From our Chair, Edward G. Buckley, MD


Welcome! As you flip through our 2024 VISION magazine, we’re excited to show you what’s happening at the Duke Eye Center and in the field of Ophthalmology. This year, we’ve got some truly amazing stories to share about the incredible work our team is doing. I hope you find these stories as inspiring as I do. It’s the passion and dedication of our team that makes all this possible.

-Edward Buckley, MD


New Vice Chair Appointments for Faculty Affairs and Clinical Operations

Sharon Fekrat
Vice Chair for Faculty Affairs

Sharon Fekrat, MD, FACS, FASRSprofessor of ophthalmology and neurology, has been appointed Vice Chair for Faculty Affairs. She is a distinguished retina specialist, and an accomplished educator and clinical researcher with broad administrative and leadership experience. Fekrat has a proven record of faculty support, mentoring, and faculty development. At Duke, she has held several leadership positions including Vice Chair of the School of Medicine Clinical Sciences Appointments, Promotions, and Tenure Committee, Co-Chair of the 5-year review of department of anesthesiology, Director of Ophthalmology Faculty Mentoring and Career Development, Director of the Vitreoretinal Surgery Fellowship, and she is founder and Director of the iMIND Research Group. She founded and spearheaded Duke Eye Center’s All About Your Eyes for patients, The Duke Manuals of Ophthalmic Surgery for eye surgeons, and Duke Journal of Case Reports in Ophthalmology for ophthalmologists. At Duke's VA affiliate (Durham VA Health Care System), she has been Chief of Ophthalmology, Interim Chief of Surgery, and is currently Associate Chief of Staff.

Vice Chair for Clinical Operations

Amy M. Fowler, MD, associate professor of ophthalmology, brings a wealth of experience to the Vice Chair for Clinical Operations. An avid Duke alumna (BS ’93, HS ’02), as a Duke resident she was an inaugural recipient of the K. Alexander Dastgheib Resident Surgery Award.  In 2020, she joined the Duke Eye Center oculofacial plastic surgery division. Previously, she served 12 years as the ophthalmology residency director and served as Vice Chair for the UNC department of ophthalmology.  During that time, she led the Faculty Compensation Committee and participated in the Outpatient Task Force Committee, which managed clinical operations.  She has had extensive experience in a variety of clinical settings including both Duke and UNC hospitals, CMC hospitals, VA Hospitals, community and hospital based ambulatory surgery centers, and private practice clinics. Dr. Fowler has always valued the comradery and world class patient care the Duke Eye Center provides and is excited to support and help further the department’s mission of excellence in her new role.

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BONUS: Research Roundup

Retinal Imaging and Alzheimer’s Disease

Advancements in Optical Coherence Tomography and Neurodegenerative Disease 

Neurodegenerative diseases are becoming ever more prevalent in our aging population. Given the debilitating and progressive nature of these diseases, early and cost-effective diagnosis of these diseases is paramount. However, conventional diagnostics such as brain magnetic resonance imaging, positron emission tomography, cerebrospinal fluid biomarkers, and genetic testing are expensive and not often readily available, which implies a more accessible alternative. Retinal imaging may be a potential alternative given that neurodegenerative changes in the brain have been associated with structural and microvascular changes in the retina, and machine learning models have been developed to distinguish retinal images using optical coherence tomography (OCT) and OCT angiography (OCTA) of patients with cognitive impairment and Alzheimer’s disease from those of healthy controls.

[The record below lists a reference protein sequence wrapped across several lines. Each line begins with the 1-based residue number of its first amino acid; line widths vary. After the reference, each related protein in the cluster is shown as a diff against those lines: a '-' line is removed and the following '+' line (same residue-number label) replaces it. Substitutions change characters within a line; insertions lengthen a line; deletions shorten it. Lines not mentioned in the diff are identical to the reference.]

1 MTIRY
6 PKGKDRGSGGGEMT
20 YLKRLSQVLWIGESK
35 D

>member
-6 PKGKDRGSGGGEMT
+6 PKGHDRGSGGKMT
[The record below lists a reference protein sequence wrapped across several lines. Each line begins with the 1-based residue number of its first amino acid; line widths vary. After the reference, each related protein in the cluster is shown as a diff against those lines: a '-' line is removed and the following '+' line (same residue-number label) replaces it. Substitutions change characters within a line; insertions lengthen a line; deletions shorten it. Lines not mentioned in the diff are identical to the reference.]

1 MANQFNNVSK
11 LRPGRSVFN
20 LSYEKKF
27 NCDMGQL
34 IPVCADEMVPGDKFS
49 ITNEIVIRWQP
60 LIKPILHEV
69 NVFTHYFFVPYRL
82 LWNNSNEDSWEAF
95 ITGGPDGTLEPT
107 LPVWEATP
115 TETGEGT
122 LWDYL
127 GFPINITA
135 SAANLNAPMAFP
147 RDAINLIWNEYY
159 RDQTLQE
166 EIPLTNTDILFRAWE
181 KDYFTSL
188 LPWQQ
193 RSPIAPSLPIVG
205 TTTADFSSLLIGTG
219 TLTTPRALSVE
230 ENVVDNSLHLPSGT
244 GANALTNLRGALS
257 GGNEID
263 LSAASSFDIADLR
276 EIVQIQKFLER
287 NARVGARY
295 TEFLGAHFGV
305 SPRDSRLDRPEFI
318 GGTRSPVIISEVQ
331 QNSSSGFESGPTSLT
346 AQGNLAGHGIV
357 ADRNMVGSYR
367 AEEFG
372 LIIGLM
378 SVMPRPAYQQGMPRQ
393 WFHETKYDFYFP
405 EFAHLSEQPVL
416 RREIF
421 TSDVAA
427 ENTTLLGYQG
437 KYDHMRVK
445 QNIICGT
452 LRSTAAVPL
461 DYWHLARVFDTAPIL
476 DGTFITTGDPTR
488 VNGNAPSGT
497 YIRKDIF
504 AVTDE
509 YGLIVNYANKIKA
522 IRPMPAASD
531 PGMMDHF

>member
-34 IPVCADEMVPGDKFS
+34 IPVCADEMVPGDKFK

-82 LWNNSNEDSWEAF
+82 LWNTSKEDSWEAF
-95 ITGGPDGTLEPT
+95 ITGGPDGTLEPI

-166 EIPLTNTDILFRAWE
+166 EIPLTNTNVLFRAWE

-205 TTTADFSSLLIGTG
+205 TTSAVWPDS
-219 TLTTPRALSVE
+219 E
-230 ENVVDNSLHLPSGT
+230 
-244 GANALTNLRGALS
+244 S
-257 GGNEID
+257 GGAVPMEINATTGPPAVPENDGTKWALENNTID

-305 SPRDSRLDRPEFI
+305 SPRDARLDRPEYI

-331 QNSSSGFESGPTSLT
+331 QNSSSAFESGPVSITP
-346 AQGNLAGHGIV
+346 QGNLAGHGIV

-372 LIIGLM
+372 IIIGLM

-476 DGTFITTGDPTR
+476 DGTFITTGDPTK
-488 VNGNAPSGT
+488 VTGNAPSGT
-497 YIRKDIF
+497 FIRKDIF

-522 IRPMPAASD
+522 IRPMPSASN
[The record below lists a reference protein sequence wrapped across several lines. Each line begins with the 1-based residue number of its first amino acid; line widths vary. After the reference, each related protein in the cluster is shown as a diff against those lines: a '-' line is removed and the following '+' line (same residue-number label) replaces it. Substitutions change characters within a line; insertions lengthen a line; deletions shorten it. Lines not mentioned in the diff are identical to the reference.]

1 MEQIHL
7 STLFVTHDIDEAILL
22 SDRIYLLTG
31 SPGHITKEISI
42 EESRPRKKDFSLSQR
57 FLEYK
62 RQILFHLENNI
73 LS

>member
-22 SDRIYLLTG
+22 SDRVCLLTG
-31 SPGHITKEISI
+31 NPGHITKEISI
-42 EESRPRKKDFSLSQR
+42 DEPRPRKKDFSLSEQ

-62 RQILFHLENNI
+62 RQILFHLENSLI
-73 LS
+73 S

Optical Coherence Tomography and Eye Care

In the October 19, 2023 issue of New England Journal of Medicine article, “Optical Coherence Tomography and Eye Care,” Cynthia A. Toth, MD, professor of ophthalmology and biomedical engineering explains the invention, translation, and use of optical coherence tomography (OCT) in clinical care in ophthalmology.  The article aims to communicate how and why the novel OCT technology has revolutionized eye care; andto salute James G. Fujimoto, PhD; David Huang, MD, PhD and Eric A. Swanson, PhD who were recognized with the 2023 Lasker–DeBakey Clinical Medical Research Award for their work.

Preterm Infant Retinal OCT Markers of Perinatal Health and Retinopathy of Prematurity Frontiers in Pediatrics

Optical coherence tomography (OCT) is a powerful imaging modality that has recently been adapted to the infant population and provides noninvasive, high-resolution, cross-sectional imaging of the infant eye at the bedside with low stress relative to conventional examination. In a review published in Frontiers in Pediatrics, first author, Shwetha Mangalesh, MBBS, delves into discussing the associations between preterm systemic health factors and OCT-based retinal findings and their potential contribution to the development of non-invasive biomarkers for infant health and for retinopathy of prematurity (ROP).